Originally created 12/04/01

Gas site cleanup reviewed

The Augusta-Richmond County Coliseum Authority wants independent confirmation of Atlanta Gas Light Co.'s reports that contamination from its Eighth Street cleanup site poses no threat to civic center property.

"They have documents saying there is contamination underneath the civic center, and their reports indicate there is no cause of any type of health concern," said Sam Nicholson, the authority's attorney.

"What we are doing is taking information we've gotten from Atlanta Gas and having it reviewed to determine whether or not there is a potential for liability on behalf of Atlanta Gas Light."

The contamination from Atlanta Gas Light's defunct manufactured gas plant will require a $50 million cleanup that includes digging out and paving almost a mile of the Augusta Canal and treating millions of gallons of groundwater.

The company already has spent $10 million to remove 23,000 tons of soil and 95,000 gallons of coal tar, and has paid $7.3 million to settle a property damage lawsuit in which Atlanta Gas acquired a church and 30 properties.

The plant manufactured gas from 1852 to 1955. During those years, coal tar - which contains cancer-causing materials such as benzene and naphthalene - seeped into soil and water.

Although the source area is a small piece of real estate, the contamination has spread much farther.

The coliseum authority's concern stems from studies that show a broad, egg-shaped plume of groundwater contamination moving toward the Savannah River, Mr. Nicholson said.

So far, the plume - within bedrock 75 to 100 feet deep - has migrated to property beneath the civic center, Bell Auditorium, federal courthouse, several churches and other downtown areas.

But those deep groundwater problems are no threat to public health because residents use the city water system and don't rely on wells, said Shawn Davis, a spokesman for the environmental company conducting the cleanup.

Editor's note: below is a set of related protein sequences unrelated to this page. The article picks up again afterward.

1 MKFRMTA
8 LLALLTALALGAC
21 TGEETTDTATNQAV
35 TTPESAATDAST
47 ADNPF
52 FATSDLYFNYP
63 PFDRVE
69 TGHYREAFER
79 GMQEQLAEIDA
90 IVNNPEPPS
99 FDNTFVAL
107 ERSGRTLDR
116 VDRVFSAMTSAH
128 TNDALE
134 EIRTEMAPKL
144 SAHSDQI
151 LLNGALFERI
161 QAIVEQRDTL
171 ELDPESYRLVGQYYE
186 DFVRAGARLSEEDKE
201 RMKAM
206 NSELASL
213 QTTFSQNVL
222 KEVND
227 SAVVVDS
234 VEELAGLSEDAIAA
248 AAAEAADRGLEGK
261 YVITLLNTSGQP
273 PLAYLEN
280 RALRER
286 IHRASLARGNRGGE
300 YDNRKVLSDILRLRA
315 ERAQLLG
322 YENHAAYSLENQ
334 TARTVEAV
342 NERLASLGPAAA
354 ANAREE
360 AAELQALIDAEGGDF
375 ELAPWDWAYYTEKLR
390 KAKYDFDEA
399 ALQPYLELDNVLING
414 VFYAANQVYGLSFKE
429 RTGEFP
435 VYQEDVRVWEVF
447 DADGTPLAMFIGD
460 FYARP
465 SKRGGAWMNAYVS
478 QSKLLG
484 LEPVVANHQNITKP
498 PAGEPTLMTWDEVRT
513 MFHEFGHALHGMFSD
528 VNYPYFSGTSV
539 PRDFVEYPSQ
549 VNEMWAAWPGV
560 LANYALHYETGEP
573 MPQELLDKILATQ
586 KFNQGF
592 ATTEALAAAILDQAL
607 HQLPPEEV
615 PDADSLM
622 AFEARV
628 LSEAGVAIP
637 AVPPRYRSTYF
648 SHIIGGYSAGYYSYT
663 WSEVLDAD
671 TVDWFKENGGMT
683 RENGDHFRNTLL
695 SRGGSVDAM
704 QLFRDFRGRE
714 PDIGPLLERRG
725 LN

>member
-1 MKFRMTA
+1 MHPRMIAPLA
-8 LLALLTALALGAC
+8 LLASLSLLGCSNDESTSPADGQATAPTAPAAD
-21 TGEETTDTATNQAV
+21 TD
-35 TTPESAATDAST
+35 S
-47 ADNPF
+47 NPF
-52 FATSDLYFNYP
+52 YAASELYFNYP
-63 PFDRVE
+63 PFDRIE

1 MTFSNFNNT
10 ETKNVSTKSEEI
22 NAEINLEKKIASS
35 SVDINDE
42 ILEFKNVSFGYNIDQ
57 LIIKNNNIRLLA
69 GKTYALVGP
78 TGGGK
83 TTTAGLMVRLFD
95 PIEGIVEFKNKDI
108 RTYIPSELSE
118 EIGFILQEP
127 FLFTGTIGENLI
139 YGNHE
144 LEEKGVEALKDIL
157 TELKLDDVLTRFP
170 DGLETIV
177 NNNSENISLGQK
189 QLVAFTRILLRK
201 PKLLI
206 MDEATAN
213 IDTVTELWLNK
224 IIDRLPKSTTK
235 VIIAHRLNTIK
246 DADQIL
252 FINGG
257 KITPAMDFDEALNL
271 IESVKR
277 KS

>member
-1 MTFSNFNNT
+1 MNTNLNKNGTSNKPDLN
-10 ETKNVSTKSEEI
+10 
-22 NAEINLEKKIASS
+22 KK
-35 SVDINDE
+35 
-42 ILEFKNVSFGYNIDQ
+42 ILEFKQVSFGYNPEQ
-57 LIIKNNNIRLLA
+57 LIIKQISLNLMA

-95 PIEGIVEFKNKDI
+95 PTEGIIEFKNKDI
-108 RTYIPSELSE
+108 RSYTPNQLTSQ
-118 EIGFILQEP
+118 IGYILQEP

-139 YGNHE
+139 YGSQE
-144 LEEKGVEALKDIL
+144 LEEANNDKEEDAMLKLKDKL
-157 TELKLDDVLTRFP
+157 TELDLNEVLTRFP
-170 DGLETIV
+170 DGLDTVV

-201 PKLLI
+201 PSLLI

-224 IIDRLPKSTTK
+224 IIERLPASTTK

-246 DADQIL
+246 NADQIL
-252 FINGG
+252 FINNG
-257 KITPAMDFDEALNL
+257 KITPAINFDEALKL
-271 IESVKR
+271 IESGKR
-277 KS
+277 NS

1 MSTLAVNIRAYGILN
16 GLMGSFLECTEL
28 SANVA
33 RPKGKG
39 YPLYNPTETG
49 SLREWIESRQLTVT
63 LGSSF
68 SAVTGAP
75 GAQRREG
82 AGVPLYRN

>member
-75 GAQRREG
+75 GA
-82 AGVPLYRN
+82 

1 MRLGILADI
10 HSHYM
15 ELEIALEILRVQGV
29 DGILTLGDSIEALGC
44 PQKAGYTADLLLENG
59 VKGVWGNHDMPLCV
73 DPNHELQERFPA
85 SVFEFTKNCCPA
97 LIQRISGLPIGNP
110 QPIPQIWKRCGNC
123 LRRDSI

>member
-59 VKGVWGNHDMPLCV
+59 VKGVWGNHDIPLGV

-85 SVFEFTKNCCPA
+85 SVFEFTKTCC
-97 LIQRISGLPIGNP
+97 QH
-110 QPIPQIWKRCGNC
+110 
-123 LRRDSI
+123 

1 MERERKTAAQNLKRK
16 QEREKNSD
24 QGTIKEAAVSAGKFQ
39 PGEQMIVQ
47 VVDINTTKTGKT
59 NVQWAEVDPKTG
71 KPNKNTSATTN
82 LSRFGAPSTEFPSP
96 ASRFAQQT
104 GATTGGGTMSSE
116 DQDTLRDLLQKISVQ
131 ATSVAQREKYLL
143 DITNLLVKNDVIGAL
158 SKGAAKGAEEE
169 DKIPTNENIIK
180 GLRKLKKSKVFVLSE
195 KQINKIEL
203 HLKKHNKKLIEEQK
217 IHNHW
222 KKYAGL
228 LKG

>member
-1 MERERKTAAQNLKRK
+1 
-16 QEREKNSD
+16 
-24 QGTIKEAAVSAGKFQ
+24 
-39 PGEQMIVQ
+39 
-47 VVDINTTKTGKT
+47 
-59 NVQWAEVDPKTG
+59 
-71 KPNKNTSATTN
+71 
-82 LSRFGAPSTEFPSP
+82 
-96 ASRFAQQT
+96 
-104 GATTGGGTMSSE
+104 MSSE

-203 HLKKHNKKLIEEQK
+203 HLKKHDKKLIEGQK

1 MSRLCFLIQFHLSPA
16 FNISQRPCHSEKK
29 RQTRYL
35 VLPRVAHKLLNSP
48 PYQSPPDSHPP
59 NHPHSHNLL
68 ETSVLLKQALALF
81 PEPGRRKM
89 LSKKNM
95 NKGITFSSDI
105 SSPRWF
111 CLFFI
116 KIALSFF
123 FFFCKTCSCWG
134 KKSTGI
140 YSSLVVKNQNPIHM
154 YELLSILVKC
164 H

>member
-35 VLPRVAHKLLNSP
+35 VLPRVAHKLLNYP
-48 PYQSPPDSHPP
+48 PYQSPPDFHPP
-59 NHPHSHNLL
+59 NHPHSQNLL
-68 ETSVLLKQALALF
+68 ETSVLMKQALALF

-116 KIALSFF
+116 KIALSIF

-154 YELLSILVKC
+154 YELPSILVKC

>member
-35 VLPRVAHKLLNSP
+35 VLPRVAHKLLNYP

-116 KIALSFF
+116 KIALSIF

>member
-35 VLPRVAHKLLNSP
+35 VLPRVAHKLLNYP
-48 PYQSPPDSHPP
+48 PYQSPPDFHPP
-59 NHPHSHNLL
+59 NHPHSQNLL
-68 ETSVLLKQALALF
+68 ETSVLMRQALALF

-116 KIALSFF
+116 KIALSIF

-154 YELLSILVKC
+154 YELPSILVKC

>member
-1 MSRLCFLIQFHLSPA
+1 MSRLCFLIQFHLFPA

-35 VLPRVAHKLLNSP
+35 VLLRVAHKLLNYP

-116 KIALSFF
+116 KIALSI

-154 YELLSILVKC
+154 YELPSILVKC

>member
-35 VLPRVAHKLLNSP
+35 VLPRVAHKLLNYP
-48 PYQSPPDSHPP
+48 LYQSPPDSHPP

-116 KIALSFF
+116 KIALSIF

"None of the soil borings on the civic center property show any MGP (manufactured gas plant) residuals, nor does the shallow groundwater show any MGP residuals," Mr. Davis said.

The planned cleanup mainly involves work at the plant site that eventually will cause the flow of contaminated groundwater to slow and move back toward the original source.

"There is absolutely no operation that would be done on the civic center property," Mr. Davis said, and added that monitoring activities will continue at the site for as long as 30 years.

Atlanta Gas has made two presentations to the coliseum authority in efforts to keep nearby property owners apprised of cleanup activities, Mr. Davis said.

"We went before them again in October, to actually go over the type of equipment that would be used, to bring the deep bedrock groundwater up to a residential standard consistent with the approved state plan."

State regulators approved the cleanup plan March 30.

Mr. Nicholson said it is too soon to determine whether the authority would consider any legal action against Atlanta Gas.

"We don't really have anything definite yet because we haven't gotten our report back."


  • The manufactured-gas plant at Eighth Street and Walton Way operated from 1852 to 1955, creating huge volumes of a waste byproduct called coal tar.
  • Coal tar - which contains cancer-causing chemicals such as benzene and naphthalene - contaminated soil, groundwater and the Augusta Canal.
  • The cleanup - a three-year, $50 million project - was approved in March by Georgia's Environmental Protection Division.
  • The three-area project involves digging out impacted surface soil, pumping out contaminated groundwater and rebuilding portions of the Augusta Canal.

  • Dangerous chemicals have migrated into bedrock 75 to 100 feet below properties such as the civic center, post office and Bell Auditorium.
  • Because the chemicals are too deep to dig out, the remediation plan involves pumping out contaminated groundwater to remove the chemicals.
  • Residents use city water, so no one is drinking groundwater from the affected area, cleanup officials say.
  • The "pump-and-treat" technology will require monitoring for up to 30 years, but are expected to stop the spread of contamination.

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